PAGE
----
Houston — Nearly 30% of crude oil volumes from the US Gulf of Mexico remained offline on Nov. 2 after Hurricane Zeta swept through the region and knocked out power in much of southeastern Louisiana.
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An estimated 518,441 b/d of crude production and 431.48 MMcf/d of natural gas production was still shut-in on Nov. 2, reflecting 28% and 15.9% of US Gulf output, respectively, according to the US Bureau of Safety and Environmental Enforcement. Fewer than 5% of the Gulf's platforms and rigs, or 28 facilities, remained evacuated, BSEE said.
After its Oct. 28 landfall, Zeta had triggered a peak of 85% of the US Gulf crude to be shut-in, as well as 58% of the natural gas supplies. The oil and gas volumes are still returning after producers redeployed their evacuated personnel.
"In the Gulf of Mexico, we have redeployed essential personnel and restored production at our Chevron-operated platforms that were shut in for Hurricane Zeta," Chevron said in a statement. The California-based company had shut in and evacuated all of its operated facilities in the Gulf.
The Category 2 hurricane made landfall along the Louisiana Coast and caused power disruptions at Shell's 227,400 b/d Norco Refinery, PBF Energy's 190,000 b/d Chalmette Refinery and potentially others, but damages were limited and everything is expected to be fully operational early this week, the companies and market sources said.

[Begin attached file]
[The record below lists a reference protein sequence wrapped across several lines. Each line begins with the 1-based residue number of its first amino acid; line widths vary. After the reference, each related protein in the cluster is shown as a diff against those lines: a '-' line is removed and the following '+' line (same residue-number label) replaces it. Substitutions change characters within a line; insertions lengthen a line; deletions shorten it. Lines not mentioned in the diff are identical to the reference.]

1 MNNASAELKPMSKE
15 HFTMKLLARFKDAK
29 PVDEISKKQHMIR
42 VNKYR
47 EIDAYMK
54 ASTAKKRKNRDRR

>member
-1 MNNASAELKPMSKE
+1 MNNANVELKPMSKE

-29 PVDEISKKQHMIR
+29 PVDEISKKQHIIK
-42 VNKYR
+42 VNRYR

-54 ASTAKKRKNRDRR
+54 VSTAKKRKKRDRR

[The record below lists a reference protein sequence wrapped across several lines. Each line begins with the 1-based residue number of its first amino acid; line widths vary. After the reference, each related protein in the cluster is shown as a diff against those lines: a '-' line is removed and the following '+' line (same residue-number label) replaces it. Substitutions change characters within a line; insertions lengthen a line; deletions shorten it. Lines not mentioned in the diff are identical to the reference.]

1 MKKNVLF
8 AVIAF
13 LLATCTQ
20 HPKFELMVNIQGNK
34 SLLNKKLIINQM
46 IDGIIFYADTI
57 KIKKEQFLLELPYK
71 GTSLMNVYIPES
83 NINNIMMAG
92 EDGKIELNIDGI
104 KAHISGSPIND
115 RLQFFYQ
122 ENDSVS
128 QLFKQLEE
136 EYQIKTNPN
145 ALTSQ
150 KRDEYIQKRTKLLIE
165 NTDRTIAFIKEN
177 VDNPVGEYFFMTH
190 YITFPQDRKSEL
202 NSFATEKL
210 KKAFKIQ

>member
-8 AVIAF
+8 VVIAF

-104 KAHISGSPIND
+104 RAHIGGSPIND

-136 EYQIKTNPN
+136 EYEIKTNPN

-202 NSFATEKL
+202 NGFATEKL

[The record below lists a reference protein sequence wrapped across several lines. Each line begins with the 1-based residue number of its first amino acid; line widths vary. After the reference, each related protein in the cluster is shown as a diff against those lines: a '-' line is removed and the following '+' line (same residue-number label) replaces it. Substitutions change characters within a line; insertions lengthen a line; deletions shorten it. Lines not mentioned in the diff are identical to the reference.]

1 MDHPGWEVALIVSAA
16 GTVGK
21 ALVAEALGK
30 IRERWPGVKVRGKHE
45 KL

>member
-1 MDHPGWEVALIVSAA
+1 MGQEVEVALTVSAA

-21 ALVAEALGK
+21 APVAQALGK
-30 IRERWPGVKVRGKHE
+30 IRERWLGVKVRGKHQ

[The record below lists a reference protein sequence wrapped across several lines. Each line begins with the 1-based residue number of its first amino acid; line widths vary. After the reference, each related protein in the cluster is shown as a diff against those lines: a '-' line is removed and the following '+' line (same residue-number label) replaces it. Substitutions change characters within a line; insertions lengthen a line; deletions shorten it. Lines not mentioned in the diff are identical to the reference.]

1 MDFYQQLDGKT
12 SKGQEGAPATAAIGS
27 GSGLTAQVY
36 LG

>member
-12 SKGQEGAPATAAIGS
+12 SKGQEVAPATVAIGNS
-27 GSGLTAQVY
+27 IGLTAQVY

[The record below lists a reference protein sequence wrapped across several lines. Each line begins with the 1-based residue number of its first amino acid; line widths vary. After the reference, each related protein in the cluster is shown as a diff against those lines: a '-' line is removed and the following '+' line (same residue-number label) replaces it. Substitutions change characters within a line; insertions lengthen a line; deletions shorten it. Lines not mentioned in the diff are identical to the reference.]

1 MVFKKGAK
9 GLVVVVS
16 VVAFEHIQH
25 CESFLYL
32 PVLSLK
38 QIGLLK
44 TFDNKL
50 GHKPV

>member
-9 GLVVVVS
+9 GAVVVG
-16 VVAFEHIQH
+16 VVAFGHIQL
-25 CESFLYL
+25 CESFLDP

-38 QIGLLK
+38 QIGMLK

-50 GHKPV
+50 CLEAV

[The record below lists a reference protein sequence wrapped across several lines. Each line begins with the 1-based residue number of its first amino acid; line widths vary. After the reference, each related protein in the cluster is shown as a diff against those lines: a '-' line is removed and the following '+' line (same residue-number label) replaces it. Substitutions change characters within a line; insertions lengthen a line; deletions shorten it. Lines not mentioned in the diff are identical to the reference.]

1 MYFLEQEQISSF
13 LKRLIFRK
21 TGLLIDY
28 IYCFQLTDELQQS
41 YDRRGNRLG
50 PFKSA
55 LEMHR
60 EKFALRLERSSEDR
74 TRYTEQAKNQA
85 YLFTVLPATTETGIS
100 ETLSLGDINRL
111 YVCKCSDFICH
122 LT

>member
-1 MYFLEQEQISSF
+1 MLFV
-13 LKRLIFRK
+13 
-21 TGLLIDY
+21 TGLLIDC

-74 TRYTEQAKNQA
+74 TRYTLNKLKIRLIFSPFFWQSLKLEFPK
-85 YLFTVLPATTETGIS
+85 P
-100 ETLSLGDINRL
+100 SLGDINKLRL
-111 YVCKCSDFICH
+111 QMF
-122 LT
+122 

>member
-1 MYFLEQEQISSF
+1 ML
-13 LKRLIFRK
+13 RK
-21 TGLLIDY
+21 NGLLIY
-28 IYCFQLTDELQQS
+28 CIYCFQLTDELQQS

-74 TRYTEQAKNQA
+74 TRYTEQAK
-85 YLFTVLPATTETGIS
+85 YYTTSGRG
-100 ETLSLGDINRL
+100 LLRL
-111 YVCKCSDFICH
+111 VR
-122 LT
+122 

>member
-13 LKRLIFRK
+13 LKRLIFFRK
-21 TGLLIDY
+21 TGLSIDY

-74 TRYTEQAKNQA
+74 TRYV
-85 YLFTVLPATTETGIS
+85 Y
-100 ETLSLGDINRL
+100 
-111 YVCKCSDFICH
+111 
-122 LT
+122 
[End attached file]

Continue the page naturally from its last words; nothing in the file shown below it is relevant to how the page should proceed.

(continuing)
Because of downstream disruptions, Shell temporarily shut in production at its Mars corridor and Appomattox platforms. But Shell said it had begun ramping production back up late on Oct. 29.
Zeta was the 27th named storm of the year. There's already a record-setting Hurricane Eta that's projected to make landfall Nov. 3 in Nicaragua as a major hurricane, according to the National Hurricane Center. The historically busy Atlantic hurricane season lasts through the end of November.
Although Shell kept some of its offshore volumes flowing during Zeta, BP, Chevron, BHP and Equinor counted among those that shut in production at all of their operated platforms in the US Gulf. BP, for instance, shut in its four operated platforms -- Atlantis, Mad Dog, Na Kika and Thunder Horse -- and evacuated personnel.
Earlier in October, Hurricane Delta forced more than 90% of the US Gulf's nearly 1.9 million b/d of crude production to be shut in, and Zeta nearly took as much offline.
Named storms Zeta, Delta, Beta, Sally, Marco, Laura, Hanna and Cristobal have all disrupted activities in the Gulf from June through November.
Zeta's path through southeastern Louisiana targeted roughly 757,400 b/d of refining capacity, but refiners all opted to continue operating during the storm, based on their hurricane readiness and response plans.
The Louisiana Department of Environmental Quality said it didn't received any notifications of plans to shut down any refineries or plants ahead of Zeta, although disruptions were subsequently reported during the hurricane.
Phillips 66 already had taken its 255,600 b/d Alliance refinery in Belle Chasse, Louisiana offline in September for earlier-than-planned maintenance work. If weaker demand and market conditions persist, Phillips 66 said Oct. 30 that Alliance could remain shut down into 2021.
Citgo Petroleum's and Phillips 66's Lake Charles refineries in Louisiana recently came back online in October after sustaining damages from Hurricane Laura in August.
Also, the Cameron Highway Oil Pipeline System, known as CHOPS, that originates in the Gulf of Mexico is expected to stay offline at least into late November after an associated offshore platform was damaged by Laura.